Celebrated annually on February 12th, Darwin Day – also known as International Darwin Day – is a holiday that commemorates the birth of naturalist and geologist Charles Darwin in 1809. This holiday is also a day to bring attention to Darwin’s contributions to science and is used to highlight science in general. It is celebrated in the United States and around the world.
Biography of Charles Darwin
Born in Shrewsbury, England, on February 12th, 1809, Charles Robert Darwin was the second youngest of six children born to wealthy doctor and financier Robert Darwin and his wife, Susannah Wedgwood Darwin. In 1831, at the age of 22, he left for a five-year survey voyage on HMS Beagle. As he studied various types of animal and plant specimens around the world, he began crafting his theory of evolution and his views on natural selection. Twenty-eight years later, he published “On the Origin of Species.” His theory argued that all life today comes from a single ancestor and that the diversity in the animal and plant kingdoms arose due to evolutionary processes, which included genetic mutation, natural selection, and extinction. On April 19th, 1882, he died in London.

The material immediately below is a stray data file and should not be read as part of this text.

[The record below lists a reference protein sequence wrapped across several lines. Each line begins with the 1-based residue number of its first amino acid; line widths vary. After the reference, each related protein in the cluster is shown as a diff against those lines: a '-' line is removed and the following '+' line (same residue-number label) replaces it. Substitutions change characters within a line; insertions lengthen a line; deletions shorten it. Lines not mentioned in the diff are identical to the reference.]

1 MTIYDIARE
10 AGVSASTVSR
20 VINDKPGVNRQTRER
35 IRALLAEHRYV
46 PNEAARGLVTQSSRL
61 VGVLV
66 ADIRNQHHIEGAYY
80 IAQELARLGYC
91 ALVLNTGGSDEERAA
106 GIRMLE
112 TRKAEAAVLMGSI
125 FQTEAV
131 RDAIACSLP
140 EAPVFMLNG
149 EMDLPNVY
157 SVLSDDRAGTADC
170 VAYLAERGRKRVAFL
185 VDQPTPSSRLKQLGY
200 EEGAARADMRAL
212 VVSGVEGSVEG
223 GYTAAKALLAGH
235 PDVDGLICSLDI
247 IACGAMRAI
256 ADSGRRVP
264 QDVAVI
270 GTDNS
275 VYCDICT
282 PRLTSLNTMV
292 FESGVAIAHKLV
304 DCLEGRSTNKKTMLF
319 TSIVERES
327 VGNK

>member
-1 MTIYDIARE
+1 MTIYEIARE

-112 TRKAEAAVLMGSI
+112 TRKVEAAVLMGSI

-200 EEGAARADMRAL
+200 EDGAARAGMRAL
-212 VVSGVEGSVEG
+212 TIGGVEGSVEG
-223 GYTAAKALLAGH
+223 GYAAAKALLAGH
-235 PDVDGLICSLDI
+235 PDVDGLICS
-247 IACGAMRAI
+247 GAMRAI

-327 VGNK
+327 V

History of Darwin Day
While the celebration of Charles Darwin’s life and work has been done sporadically since his death in 1882, it would be many years before an official holiday commemorating him would be established. Over the years, it was recognized by numerous groups of scientists, academics, and universities around the globe. In the United States, it was made an official holiday due to House Resolution 67, which designated February 12 as Darwin Day in the United States in 2015.
Darwin Day Customs & Celebrations
Darwin Day can be celebrated in a number of different ways. People can attend one of the many exhibitions and exhibits on evolution, they can read “The Origin of Species,” or they can visit a natural history museum. They can also use the hashtag #DarwinDay in all of their posts on social media to spread the word about it.